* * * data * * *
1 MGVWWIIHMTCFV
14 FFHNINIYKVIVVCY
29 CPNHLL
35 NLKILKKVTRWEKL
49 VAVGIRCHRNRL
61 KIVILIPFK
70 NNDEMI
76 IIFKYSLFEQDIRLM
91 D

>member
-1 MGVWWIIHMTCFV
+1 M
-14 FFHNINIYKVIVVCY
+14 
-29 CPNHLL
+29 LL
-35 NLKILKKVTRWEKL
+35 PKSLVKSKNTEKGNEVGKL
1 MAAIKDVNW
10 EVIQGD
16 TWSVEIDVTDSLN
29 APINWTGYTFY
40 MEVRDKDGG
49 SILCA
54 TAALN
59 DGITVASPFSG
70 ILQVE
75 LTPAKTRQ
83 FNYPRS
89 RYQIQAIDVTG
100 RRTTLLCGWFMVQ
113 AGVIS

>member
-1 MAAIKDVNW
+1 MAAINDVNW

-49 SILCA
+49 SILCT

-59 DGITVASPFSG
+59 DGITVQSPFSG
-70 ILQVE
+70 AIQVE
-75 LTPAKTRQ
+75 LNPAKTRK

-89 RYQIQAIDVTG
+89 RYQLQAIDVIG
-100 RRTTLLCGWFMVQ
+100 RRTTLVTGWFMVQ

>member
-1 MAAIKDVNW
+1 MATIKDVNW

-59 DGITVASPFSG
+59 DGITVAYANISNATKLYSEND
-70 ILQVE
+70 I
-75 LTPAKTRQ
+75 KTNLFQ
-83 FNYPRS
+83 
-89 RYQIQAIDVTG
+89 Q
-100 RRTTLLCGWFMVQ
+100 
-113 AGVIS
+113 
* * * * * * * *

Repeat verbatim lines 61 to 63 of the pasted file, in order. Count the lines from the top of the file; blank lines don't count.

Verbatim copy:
-100 RRTTLLCGWFMVQ
+100 
-113 AGVIS